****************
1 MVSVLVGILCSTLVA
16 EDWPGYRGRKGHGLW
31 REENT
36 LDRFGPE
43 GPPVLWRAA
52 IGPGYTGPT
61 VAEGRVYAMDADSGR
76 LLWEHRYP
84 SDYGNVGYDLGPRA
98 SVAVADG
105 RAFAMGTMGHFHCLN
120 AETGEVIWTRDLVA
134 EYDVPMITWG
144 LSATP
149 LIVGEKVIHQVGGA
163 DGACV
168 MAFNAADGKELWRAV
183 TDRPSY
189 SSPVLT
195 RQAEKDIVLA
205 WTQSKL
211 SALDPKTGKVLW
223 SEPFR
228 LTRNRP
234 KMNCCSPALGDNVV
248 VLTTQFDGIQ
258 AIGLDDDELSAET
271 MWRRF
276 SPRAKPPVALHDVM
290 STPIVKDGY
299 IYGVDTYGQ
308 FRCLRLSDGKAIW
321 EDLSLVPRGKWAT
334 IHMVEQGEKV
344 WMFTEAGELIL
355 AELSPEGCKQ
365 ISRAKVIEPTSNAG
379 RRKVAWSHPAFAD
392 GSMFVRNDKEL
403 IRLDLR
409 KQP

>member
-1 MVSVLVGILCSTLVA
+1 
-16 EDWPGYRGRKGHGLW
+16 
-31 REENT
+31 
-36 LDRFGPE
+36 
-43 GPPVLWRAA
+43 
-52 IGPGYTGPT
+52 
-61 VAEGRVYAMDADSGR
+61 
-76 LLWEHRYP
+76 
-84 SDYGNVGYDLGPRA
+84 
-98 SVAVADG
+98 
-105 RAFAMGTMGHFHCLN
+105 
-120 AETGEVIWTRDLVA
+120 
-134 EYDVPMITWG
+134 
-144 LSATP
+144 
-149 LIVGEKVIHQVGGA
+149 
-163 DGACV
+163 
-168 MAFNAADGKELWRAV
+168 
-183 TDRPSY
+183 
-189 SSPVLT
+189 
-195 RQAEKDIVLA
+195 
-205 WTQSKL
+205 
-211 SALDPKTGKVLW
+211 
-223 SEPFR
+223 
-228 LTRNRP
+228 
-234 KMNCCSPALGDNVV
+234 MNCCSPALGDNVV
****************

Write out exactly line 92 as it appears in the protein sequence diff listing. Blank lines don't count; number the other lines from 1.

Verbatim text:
+234 MNCCSPALGDNVV